I will honor my parents them by giving them their dignity. I will honor them by helping where I can. I will honor them by “backing off” when I should. I will honor them by allowing them to make their own decisions. I will honor them by respecting their wishes and trying to be patient. I will honor them by remembering that THEY ARE THE PARENTS even if it seems at times that they need to be “parented”.

And I will do the best I can.

Peace,

Denis

 

 

Love Endures

mom dad weddingIn 1947 an 18 year-old girl named Dot and an (almost) 21 year-old guy named George tied the knot. He having recently completed his stint with the Navy in World War II and she fresh off the farm, these two kids met in August of 1946 and were married the following spring. For him it was love at first sight. For her it took a little convincing but not too much.

Sixty-nine years, four children, seven grandchildren, ten great-grandchildren (with an eleventh on the way) later, my parents are celebrating their wedding anniversary. And their love endures.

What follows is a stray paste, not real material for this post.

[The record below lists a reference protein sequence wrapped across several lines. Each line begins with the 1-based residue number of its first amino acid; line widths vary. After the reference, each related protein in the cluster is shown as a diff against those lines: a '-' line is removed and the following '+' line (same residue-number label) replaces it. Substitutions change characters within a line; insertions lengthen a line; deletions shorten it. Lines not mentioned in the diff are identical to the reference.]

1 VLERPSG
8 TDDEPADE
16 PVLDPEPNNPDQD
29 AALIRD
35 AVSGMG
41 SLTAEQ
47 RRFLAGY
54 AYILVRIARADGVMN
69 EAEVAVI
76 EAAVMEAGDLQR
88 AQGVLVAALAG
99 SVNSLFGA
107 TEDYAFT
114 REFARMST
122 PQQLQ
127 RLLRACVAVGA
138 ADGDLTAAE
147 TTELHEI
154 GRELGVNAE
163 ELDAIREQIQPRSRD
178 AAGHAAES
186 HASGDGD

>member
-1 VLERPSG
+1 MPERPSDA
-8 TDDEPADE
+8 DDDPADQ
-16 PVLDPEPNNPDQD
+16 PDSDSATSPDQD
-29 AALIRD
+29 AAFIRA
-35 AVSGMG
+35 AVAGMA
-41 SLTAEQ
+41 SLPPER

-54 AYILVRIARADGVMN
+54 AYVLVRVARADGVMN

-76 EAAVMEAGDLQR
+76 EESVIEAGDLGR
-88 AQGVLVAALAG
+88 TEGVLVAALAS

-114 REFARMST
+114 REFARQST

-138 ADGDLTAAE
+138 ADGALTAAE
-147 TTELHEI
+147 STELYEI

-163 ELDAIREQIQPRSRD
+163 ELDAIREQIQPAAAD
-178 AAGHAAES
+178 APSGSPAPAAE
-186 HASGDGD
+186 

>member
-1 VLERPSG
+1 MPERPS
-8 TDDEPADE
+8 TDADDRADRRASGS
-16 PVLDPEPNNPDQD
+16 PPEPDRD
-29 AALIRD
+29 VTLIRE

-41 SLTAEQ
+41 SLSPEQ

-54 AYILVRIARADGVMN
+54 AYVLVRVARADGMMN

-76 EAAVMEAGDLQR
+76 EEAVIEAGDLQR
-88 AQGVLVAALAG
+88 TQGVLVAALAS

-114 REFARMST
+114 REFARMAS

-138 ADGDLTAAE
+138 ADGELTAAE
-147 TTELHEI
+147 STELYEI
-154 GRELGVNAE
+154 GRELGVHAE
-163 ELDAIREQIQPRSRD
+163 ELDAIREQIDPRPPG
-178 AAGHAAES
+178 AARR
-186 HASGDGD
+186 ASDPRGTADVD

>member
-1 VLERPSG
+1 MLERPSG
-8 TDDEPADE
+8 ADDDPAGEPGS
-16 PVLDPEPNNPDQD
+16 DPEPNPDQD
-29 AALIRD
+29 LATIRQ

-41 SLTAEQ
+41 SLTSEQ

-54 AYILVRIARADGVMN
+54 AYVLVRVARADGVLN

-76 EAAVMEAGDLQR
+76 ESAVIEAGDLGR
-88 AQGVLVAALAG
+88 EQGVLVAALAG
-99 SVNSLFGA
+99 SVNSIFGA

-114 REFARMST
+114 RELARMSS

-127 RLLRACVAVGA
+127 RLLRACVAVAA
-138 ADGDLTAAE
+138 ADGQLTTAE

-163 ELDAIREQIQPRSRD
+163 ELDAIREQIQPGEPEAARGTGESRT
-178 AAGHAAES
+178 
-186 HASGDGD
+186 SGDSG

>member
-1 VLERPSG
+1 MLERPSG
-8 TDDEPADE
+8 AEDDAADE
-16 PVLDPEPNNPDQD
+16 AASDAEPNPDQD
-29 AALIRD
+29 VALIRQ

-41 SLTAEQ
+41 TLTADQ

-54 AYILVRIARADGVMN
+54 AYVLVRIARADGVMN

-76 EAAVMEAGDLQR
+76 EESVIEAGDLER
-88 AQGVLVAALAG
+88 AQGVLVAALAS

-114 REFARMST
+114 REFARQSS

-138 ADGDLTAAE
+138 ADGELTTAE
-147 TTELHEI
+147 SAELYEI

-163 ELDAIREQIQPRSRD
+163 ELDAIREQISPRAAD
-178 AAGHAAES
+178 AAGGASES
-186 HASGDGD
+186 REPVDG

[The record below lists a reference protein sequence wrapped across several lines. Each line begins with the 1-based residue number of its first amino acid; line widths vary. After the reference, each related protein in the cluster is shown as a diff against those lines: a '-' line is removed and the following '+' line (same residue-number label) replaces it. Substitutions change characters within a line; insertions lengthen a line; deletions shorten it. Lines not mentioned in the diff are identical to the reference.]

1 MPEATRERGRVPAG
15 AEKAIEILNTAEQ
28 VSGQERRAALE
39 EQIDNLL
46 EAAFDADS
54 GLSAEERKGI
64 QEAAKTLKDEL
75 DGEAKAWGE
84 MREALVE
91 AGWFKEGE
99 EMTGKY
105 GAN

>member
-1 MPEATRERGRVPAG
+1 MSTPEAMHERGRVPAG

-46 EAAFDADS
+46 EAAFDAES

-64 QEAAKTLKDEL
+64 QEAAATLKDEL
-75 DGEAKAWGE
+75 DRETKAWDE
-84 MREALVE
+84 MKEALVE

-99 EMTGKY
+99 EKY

In an ever-changing world they have been a constant in my life. They have shared good times and bad. They have laughed and cried together. They have worked hard and played even harder. And their love endures.

Their marriage has survived 12 U.S presidents, 7 popes, the Korean War, Frank Sinatra, the building and demolition of the Berlin Wall, the Cold War, Elvis Presley, the Cuban Missile Crisis, the Kennedy Assassination, the Vietnam War, the Tonight Show, the political turbulence and racial unrest of the 1960’s, the Beatles, the Moon Landing, the “Me Decade” of the 1970’s, disco music, the Watergate Scandal, the Aids epidemic, Reaganomics, the technological advances of the 1990’s, Madonna and Michael Jackson, the Oklahoma City bombing, Oprah Winfrey, the 2000 millennium, Nancy Grace and Doctor Phil, hip-hop, 9-11, American Idol, gay marriage, iPhones, iPads and cars that can parallel park themselves. And their love endures.